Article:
Toro Rosso too failed to seize the moment and fit the medium tyres for the restart. Their 3 stop strategy cost them greatly and their grid positions of 5th and 7th became a disappointing P9 and P10 at the chequered flag.

Conservative race and tyre strategies may be less exciting, but they do prevent teams ending up with egg on their faces al la Ferrari (what again?) in Abu Dhabi 2010. It would be surprising to see so many drivers outside the top 8 on the grid start on super soft tyres in the up-coming race in Bahrain.

Further, the tyre selection for Bahrain has now been revealed and the number of medium tyres ‘chosen’ is far higher than in Melbourne. (Of course these choices were made sometime in December).


Just 6 drivers have selected one medium compound tyre, the number was 9 in Australia. Further, the total of medium tyres for Bahrain is 51 against the 39 for this year’s season opener. As we can see, Felipe Nasr and both Manor drivers have opted for 4 medium tyres each.

Bahrain 2015 was a solid two stop race, with five drivers 3 stopping and the early indication for 2016 is the night race in the desert will again see two tyre changes as the optimum tyre strategy.

Pirelli have managed to convert one of their 2015 mundane one stop races (Australia) to a two stopper, but whether this trend will continue amongst the others is questionable at this stage. The Australian GP saw a number of team race strategists throw caution to the wind, though it could be argued for the likes of Renault’s Joylon Palmer and Kevin Magnussen, a one stop strategy from the off would have served him better than starting on super soft tyres. Palmer in particular would have been in the mix with Hulkenberg and Grosjean if around 24 seconds was deducted from his time for the extra stop, which in the end saw him complete just 6 laps on the soft tyre.

Nico Hulkenberg also proved a one stop strategy worked best when starting just outside the top 8, though his team mate on a similar strategy had a difficult Australian GP. Bottas finishing 8th, just behind Hulkenberg, also one stopped his way through the field from P16 on the grid.

Given the Red Flag just before lap 20, a number of others who stopped around lap 12-14 on their super-soft tyres prior to Alonso’s crash, will in hindsight consider a longer first stint followed by a final stint on the mediums would have served them just as well if not better than those who two stopped around them.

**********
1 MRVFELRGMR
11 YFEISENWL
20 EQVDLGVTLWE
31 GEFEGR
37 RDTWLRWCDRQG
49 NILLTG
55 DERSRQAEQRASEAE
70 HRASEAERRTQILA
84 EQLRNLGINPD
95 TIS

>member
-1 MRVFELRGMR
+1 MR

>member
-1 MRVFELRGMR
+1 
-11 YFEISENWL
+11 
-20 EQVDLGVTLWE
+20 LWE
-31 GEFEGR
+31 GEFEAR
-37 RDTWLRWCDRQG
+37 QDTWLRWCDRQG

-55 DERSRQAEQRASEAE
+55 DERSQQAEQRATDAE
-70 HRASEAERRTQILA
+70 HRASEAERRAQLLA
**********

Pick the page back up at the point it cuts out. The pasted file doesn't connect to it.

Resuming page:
Whether the new 2016 F1 regulations revolutionise tyre and race strategy is yet to be seen, but for now, at least it’s entertaining listening to the professional commentators try to pick their way through the bones of who is in fact ahead of who…. ‘If you consider he changed tyres on….. then in fact he’s ahead….’

4 responses to “Will the 2016 F1 tyre regs spice up the show? The evidence so far

  1. What a great read, thanks. But how do you explain Mercedes’ knowledge that the medium tire would last that long. Because that is where both Italian teams got it wrong?

    • Because Mercedes did almost all their winter testing on the mediums and Lowe explains why…

      “It was simply mileage. We had a target to do 6000kms, on a medium you can get about 100kms, on a soft you get about 30km. With the fixed quota we were given we had to take all mediums, apart from four sets of softs and three sets of wets.

      “We’d rather have had more tyres from Pirelli, and then we would have added a lot more softs into the mix. We were getting seven or eight sets a day – if you want to do 800kms, you need eight mediums.”

      “We first ran the supersoft in P3 [in Australia], that’s the first-ever run of it on this car. The times weren’t startling, but they picked up when we got into qualifying.”

    • Let’s not forget, in the article it is pointed out that the mediums this year around are not all that different from last year and they were run on this circuit last year. I believe the reason they lasted longer this year than last year boils mostly down to the temperature, though I don’t remember the temp last year. This is one variable that can easily be calculated.

      • The temperature last year was 24 degrees…at least at the beginning of the race – it would have been a bit cooler by the end…so I don’t think the temperature was significantly different to this years race.